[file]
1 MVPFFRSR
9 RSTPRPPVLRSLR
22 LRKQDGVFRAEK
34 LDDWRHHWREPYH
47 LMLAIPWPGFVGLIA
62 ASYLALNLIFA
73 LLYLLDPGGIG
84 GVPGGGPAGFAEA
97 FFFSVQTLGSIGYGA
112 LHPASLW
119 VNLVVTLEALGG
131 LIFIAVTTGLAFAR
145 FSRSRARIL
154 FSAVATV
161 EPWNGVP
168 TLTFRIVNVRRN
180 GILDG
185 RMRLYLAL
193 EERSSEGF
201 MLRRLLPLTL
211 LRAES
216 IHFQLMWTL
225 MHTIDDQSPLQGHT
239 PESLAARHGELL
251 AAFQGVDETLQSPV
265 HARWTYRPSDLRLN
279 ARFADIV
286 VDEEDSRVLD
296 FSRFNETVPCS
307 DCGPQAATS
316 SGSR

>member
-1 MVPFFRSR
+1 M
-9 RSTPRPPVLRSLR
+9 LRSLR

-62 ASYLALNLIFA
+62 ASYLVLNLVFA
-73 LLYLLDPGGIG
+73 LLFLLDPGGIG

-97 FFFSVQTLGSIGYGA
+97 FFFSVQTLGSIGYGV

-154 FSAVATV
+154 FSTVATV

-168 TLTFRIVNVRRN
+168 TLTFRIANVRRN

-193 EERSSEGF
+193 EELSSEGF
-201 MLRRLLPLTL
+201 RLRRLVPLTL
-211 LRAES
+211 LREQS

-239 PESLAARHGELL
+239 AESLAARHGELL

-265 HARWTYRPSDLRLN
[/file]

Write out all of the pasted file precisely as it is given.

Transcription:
1 MVPFFRSR
9 RSTPRPPVLRSLR
22 LRKQDGVFRAEK
34 LDDWRHHWREPYH
47 LMLAIPWPGFVGLIA
62 ASYLALNLIFA
73 LLYLLDPGGIG
84 GVPGGGPAGFAEA
97 FFFSVQTLGSIGYGA
112 LHPASLW
119 VNLVVTLEALGG
131 LIFIAVTTGLAFAR
145 FSRSRARIL
154 FSAVATV
161 EPWNGVP
168 TLTFRIVNVRRN
180 GILDG
185 RMRLYLAL
193 EERSSEGF
201 MLRRLLPLTL
211 LRAES
216 IHFQLMWTL
225 MHTIDDQSPLQGHT
239 PESLAARHGELL
251 AAFQGVDETLQSPV
265 HARWTYRPSDLRLN
279 ARFADIV
286 VDEEDSRVLD
296 FSRFNETVPCS
307 DCGPQAATS
316 SGSR

>member
-1 MVPFFRSR
+1 M
-9 RSTPRPPVLRSLR
+9 LRSLR

-62 ASYLALNLIFA
+62 ASYLVLNLVFA
-73 LLYLLDPGGIG
+73 LLFLLDPGGIG

-97 FFFSVQTLGSIGYGA
+97 FFFSVQTLGSIGYGV

-154 FSAVATV
+154 FSTVATV

-168 TLTFRIVNVRRN
+168 TLTFRIANVRRN

-193 EERSSEGF
+193 EELSSEGF
-201 MLRRLLPLTL
+201 RLRRLVPLTL
-211 LRAES
+211 LREQS

-239 PESLAARHGELL
+239 AESLAARHGELL

-265 HARWTYRPSDLRLN